Seattle’s Downtown Revival: The Challenges and Opportunities in Office-to-Residential Conversion


Key Takeaways:
1. Challenges in renovating office buildings into residential spaces include high costs and compliance with different building codes.
2. Seattle Mayor Bruce Harrell proposes easier approval for office-to-residential conversions, but skeptics say it’s not a cure-all for the city’s housing issues.
3. Commercial to residential conversions could offer limited availability, with viable buildings constituting just single-digit to 11% in large US cities.
4. Mixed-use spaces could be a solution, combining work and living spaces in the same building.

Seattle, a tech-hub, is trending towards office-to-residential conversions amidst rising housing costs and the norms of remote work. As more office buildings in Seattle remain partially occupied or downright vacant, the city is exploring opportunities for revitalization through housing conversions.

The Role of New Policies in Revival Efforts

As cities strive to generate tax revenue, proposals to facilitate these transitions are surfacing. Seattle Mayor Bruce Harrell, earlier this month, suggested exempting these conversions from design review standards and Mandatory Housing Affordability (MHA) requirements. Such leeway could fast-track the recovery of Seattle’s downtown area.

However, seamless conversion comes with its own set of challenges, including complying with new building codes and undertaking extensive renovations to make the spaces livable.

The Hurdles of Conversion

The cost of turning commercial spaces into residential ones is quite substantial. Commercial buildings designed for office use require major renovations to create livable spaces, including the addition of kitchens and bathrooms, and alterations to improve natural light. Adherence to residential building codes and energy standards, often different from commercial ones, pushes up this cost further.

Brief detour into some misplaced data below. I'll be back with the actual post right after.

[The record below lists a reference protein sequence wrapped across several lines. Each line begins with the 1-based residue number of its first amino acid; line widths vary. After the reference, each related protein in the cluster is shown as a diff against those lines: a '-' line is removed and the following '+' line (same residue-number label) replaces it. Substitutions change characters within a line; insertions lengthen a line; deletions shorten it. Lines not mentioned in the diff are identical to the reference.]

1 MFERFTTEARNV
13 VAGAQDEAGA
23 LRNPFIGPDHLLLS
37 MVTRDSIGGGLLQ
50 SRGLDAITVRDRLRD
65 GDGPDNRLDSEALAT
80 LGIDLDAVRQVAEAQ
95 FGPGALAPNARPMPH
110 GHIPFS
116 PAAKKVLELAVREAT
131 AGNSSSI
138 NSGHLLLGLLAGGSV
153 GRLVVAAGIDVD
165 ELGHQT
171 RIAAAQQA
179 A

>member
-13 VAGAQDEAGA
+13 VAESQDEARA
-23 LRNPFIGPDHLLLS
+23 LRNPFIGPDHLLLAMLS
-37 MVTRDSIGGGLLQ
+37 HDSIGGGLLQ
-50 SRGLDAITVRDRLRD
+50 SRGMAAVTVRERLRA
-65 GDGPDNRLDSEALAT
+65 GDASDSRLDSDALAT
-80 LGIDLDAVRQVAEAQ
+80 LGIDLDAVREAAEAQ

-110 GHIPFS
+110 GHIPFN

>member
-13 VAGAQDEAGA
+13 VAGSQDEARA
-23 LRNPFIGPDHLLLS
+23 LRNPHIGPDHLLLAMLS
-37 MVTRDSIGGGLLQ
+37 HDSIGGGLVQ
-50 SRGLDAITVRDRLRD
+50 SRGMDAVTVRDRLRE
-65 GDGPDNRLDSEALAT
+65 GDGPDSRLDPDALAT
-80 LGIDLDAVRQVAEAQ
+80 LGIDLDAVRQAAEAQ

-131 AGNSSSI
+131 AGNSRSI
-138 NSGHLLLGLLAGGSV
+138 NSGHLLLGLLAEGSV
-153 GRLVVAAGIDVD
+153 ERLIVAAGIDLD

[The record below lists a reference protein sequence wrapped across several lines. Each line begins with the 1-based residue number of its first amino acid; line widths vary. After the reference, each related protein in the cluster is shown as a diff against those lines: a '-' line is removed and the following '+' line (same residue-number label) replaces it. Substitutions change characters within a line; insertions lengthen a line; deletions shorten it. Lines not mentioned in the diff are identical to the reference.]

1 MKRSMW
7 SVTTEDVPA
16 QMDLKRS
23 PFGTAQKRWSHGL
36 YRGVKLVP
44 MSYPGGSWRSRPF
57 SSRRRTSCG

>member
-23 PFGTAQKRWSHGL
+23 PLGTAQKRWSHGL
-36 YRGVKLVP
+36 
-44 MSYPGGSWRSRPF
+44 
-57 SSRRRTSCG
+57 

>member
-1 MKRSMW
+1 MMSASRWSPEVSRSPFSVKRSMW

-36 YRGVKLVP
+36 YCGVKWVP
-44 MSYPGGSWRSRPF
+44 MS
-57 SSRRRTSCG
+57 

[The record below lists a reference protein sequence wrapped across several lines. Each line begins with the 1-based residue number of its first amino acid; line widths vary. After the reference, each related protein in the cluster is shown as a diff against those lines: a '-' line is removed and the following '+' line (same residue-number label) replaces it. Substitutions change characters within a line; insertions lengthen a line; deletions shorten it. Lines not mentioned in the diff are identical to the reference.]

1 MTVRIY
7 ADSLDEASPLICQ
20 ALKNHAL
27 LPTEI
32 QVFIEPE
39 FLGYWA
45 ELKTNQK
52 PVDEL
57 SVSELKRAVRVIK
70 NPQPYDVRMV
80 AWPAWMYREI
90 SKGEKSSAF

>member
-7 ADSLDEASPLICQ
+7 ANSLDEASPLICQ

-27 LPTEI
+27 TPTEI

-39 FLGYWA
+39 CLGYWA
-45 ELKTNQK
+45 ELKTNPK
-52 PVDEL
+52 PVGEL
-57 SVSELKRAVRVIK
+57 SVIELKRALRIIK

“The problems with office conversions go well beyond MHA and design review. Converting office to residential is a distraction from the bigger issue — it no longer makes financial sense to build housing in Seattle,” cautions Kevin Wallace, president of Wallace Properties.

Others, like Al Levine, a former director of affordable housing at the Seattle Housing Authority, compare the concessions offered by Mayor Harrell as a temporary fix to a bigger problem. Levine opines that a comprehensive approach with additional city subsidies would be the key to further progress.

Limited Scope and Design Alternatives

Admittedly, the availability of appropriate buildings for such conversions is limited, resting between single-digit to an estimated 11% in big cities. Thus, the trend remains a fringe one at best.

However, mixed-use spaces can open new doors. This model combines residential and commercial spaces in the same building, reducing costs and catering to the needs of a remote work culture prevalent in the tech workforce.

Seattle’s first post-pandemic, mixed-use conversion, The Queen Anne Plaza building, is currently under review by the city. Last year, the city’s Office of Planning and Community Development even held a contest for innovative solutions to make office spaces more residential-friendly.

On a larger scale, nationwide examples like The Wray in Washington, D.C., and the Millennium on LaSalle in Chicago demonstrate successful office to residential conversions. It remains to be seen if Seattle can replicate these models and effectively overcome the attendant challenges.

As the city eyes property rejuvenation amid a new remote working era, understanding the intricacies of these conversions becomes vital. A nuanced approach, accommodating the tech-savvy population’s needs, may help Seattle conquer its post-pandemic property crisis and pave the way for an innovative downtown culture.

Jonathan Browne
Jonathan Browne
Jonathan Browne is the CEO and Founder of Livy.AI

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